The following is a transcript of Charlie Gibson's exclusive interview with Rex Tillerson, chairman and chief executive of ExxonMobil, examining the oil crisis in this country, for ABC News' "World News With Charles Gibson," Aug. 13, 2008.
CHARLES GIBSON: Mr. Tillerson, you probably know the oil markets as well as anybody. If you can factor out speculation, and you can factor out emotion, what should the price of oil per barrel be right now?
REX TILLERSON: Well, Charlie, that's really a difficult question to answer, because there are so many factors that influence the price. And, obviously, oil is based on the fundamentals, though, of global supply and demand. Oil is a global commodity. And you've mentioned a couple of things that do have a significant impact on the price. And, certainly, the strength of the dollar plays an important role, because oil is priced in dollars the world over.
If you look at just basic fundamentals of supply and demand, clearly we've been at a price level that, my view has been for some time, is not reflective of strictly fundamental supply and demand, but also is reflective of a lot of uncertainty about the future of supply that you can attribute to any number of causes.
CHARLES GIBSON: Well, we're taught in college that markets are rational. And, yet, with demand increasing about 4 percent a year for oil, we've had a doubling of price in the past year. That doesn't seem rational.
REX TILLERSON: Well, this market has been demand-driven, because of the expansive growth that's gone on in these very rapidly growing developed economies around the world, the ones we're all familiar with -- China, India -- but also rapidly developing economies elsewhere. So this has been a demand-driven price phenomenon. And...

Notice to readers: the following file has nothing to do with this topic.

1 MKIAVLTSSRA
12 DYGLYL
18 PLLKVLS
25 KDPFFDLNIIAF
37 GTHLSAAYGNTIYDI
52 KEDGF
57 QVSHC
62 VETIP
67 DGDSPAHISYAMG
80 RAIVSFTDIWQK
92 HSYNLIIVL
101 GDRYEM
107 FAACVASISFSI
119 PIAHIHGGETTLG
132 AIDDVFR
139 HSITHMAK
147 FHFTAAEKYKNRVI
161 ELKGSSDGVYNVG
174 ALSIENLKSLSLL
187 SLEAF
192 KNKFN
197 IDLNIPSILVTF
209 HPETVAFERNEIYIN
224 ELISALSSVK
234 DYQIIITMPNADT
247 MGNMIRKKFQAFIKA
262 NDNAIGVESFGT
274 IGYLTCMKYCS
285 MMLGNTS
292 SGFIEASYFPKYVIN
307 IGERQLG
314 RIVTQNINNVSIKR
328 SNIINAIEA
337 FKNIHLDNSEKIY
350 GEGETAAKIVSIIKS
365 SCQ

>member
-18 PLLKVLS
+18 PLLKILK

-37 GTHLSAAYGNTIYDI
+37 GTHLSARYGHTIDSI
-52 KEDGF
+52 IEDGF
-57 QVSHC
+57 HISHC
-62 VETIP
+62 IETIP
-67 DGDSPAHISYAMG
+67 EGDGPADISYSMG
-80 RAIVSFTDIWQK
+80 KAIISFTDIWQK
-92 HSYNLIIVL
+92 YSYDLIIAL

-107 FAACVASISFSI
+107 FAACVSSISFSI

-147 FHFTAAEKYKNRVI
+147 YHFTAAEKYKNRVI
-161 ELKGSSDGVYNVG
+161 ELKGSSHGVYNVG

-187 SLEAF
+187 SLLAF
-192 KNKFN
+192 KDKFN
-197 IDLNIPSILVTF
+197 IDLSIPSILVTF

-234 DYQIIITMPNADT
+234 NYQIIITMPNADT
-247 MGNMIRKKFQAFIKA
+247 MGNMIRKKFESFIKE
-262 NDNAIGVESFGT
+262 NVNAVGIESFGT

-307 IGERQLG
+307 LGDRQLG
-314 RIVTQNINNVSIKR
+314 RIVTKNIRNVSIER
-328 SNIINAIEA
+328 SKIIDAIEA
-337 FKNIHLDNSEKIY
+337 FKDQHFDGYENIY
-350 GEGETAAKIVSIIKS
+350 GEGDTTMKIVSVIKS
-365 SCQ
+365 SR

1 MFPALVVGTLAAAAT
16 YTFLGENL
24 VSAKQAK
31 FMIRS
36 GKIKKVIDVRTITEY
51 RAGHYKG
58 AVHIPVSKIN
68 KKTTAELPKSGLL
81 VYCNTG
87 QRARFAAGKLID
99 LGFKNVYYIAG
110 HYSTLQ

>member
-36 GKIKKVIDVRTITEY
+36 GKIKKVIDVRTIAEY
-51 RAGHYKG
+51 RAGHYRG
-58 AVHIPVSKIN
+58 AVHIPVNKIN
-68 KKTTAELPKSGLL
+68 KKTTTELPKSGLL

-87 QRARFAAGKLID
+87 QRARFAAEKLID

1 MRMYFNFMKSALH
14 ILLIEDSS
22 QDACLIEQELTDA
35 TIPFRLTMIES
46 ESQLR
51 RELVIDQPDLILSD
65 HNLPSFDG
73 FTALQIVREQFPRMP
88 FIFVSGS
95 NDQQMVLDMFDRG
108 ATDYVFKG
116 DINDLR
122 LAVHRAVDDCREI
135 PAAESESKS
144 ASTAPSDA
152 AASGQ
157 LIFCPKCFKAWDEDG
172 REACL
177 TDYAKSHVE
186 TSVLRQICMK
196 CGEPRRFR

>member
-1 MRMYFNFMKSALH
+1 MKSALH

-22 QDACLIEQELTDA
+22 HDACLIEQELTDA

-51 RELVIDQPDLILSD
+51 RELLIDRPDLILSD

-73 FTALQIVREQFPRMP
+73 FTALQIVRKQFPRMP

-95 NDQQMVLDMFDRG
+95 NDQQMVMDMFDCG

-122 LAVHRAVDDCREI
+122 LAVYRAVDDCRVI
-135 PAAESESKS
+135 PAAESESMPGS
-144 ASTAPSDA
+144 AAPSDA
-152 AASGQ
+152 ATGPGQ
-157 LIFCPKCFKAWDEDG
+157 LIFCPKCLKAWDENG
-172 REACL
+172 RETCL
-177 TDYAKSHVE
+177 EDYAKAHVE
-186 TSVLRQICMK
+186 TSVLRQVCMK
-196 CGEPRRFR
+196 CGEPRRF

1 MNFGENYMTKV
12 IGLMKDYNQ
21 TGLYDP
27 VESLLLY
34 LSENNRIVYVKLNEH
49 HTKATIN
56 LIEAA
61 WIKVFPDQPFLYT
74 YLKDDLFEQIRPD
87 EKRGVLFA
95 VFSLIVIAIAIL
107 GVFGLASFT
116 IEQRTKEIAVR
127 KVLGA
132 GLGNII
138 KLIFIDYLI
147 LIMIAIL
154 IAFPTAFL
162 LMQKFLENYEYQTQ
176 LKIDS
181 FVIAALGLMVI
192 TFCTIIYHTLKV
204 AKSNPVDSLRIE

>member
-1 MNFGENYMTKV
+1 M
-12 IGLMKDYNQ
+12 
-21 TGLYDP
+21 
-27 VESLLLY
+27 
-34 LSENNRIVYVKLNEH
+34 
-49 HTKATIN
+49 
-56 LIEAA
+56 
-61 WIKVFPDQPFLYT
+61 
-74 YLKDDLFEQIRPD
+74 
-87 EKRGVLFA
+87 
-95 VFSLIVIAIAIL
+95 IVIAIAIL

CHARLES GIBSON: But the increase in price is far greater than the increase in demand.
REX TILLERSON: Well, demand has gone up from 2001...
CHARLES GIBSON: Right.
REX TILLERSON: ... through this last year from 77 million barrels a day to 85 million barrels a day. So that is a very rapid run-up in demand at a time when supply has not been capable of responding as quickly. That is always the case. There are significant lead times involved in bringing large supplies of new crude oil on. And so there has been a supply lag in the ability to supply to respond.
CHARLES GIBSON: But you talked about a 10 percent increase in demand over those years. And we've had a far, far greater -- we've had a multiple in the price of oil over that period of time.
REX TILLERSON: Well, again, it's all dependent upon that strong demand pull that's going on in these rapidly growing economies.
CHARLES GIBSON: We learned today that Americans drive 12.5 billion fewer miles in June of this year over June of last year. Where's the price of gas headed?